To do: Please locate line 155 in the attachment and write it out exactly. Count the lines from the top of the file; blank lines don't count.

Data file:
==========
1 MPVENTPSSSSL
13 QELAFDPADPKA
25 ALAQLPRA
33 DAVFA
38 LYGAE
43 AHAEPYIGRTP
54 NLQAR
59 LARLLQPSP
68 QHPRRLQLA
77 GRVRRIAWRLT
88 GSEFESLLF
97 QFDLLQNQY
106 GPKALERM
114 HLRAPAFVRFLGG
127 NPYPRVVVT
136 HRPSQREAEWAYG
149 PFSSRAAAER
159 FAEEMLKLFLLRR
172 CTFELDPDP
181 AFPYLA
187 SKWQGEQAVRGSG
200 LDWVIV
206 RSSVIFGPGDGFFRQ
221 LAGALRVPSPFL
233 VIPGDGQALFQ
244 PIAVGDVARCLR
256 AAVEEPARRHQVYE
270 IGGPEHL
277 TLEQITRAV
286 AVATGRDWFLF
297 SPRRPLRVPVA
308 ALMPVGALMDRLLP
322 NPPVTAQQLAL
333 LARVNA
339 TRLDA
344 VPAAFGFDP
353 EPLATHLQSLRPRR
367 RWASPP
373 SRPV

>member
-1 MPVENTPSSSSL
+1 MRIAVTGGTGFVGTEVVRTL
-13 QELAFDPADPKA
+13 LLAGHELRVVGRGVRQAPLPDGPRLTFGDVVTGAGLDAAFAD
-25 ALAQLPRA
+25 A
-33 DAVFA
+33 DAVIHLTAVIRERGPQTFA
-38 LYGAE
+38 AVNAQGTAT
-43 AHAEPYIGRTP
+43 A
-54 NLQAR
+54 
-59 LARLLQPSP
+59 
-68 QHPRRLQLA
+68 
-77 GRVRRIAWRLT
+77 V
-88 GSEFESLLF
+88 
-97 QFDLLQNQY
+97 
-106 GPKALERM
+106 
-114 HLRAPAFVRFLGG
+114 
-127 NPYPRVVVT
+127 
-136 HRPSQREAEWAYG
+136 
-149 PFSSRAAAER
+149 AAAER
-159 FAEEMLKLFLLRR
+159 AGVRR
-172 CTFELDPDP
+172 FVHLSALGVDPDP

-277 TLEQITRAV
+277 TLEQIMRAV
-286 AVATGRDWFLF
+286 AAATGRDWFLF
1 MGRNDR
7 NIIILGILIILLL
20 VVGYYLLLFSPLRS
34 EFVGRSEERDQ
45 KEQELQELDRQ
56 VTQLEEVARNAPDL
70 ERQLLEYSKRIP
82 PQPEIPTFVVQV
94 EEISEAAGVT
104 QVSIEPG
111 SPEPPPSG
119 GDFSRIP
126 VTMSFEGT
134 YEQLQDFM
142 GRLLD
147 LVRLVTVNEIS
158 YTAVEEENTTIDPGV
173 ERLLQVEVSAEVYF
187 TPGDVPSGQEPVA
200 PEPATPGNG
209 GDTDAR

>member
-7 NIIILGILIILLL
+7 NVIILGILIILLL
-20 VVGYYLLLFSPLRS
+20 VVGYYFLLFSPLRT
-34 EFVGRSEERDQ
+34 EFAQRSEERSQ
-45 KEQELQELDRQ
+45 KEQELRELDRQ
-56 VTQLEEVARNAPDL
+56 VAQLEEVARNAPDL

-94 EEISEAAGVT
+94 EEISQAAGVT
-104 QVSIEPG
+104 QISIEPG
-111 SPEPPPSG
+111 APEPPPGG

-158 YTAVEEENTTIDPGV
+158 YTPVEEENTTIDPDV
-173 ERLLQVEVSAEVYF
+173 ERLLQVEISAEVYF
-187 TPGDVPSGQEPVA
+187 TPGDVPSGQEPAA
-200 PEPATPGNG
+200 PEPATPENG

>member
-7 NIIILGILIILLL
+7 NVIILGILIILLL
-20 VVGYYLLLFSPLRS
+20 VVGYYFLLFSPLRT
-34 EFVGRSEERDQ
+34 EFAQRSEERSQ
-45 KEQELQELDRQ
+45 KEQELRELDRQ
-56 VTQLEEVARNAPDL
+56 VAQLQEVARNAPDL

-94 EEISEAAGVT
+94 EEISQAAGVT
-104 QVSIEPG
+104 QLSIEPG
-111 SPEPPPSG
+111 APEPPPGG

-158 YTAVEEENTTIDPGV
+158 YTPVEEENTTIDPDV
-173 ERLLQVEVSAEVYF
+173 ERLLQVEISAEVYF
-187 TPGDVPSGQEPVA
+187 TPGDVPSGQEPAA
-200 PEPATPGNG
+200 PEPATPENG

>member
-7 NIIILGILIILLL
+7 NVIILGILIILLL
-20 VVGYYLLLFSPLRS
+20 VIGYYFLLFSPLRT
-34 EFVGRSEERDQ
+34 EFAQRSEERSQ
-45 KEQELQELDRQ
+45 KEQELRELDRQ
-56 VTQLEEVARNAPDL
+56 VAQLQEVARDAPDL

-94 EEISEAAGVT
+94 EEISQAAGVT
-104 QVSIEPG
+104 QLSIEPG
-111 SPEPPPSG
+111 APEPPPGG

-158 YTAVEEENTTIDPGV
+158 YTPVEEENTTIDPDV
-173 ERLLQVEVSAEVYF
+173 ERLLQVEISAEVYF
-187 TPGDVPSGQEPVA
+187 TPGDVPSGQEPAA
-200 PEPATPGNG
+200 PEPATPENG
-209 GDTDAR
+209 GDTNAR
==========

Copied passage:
-7 NIIILGILIILLL